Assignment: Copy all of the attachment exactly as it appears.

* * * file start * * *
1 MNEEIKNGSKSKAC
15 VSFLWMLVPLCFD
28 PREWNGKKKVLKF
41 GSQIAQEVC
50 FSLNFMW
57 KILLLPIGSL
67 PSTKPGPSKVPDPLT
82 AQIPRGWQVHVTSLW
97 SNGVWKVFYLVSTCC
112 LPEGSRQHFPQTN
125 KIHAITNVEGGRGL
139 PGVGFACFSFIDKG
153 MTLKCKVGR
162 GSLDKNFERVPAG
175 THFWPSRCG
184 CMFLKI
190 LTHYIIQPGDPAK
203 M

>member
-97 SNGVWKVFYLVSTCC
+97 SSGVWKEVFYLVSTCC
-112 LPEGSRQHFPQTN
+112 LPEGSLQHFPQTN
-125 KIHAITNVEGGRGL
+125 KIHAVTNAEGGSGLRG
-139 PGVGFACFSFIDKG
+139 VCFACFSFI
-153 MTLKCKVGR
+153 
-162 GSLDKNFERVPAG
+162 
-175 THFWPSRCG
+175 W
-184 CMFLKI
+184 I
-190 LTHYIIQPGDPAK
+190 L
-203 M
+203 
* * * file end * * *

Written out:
1 MNEEIKNGSKSKAC
15 VSFLWMLVPLCFD
28 PREWNGKKKVLKF
41 GSQIAQEVC
50 FSLNFMW
57 KILLLPIGSL
67 PSTKPGPSKVPDPLT
82 AQIPRGWQVHVTSLW
97 SNGVWKVFYLVSTCC
112 LPEGSRQHFPQTN
125 KIHAITNVEGGRGL
139 PGVGFACFSFIDKG
153 MTLKCKVGR
162 GSLDKNFERVPAG
175 THFWPSRCG
184 CMFLKI
190 LTHYIIQPGDPAK
203 M

>member
-97 SNGVWKVFYLVSTCC
+97 SSGVWKEVFYLVSTCC
-112 LPEGSRQHFPQTN
+112 LPEGSLQHFPQTN
-125 KIHAITNVEGGRGL
+125 KIHAVTNAEGGSGLRG
-139 PGVGFACFSFIDKG
+139 VCFACFSFI
-153 MTLKCKVGR
+153 
-162 GSLDKNFERVPAG
+162 
-175 THFWPSRCG
+175 W
-184 CMFLKI
+184 I
-190 LTHYIIQPGDPAK
+190 L
-203 M
+203 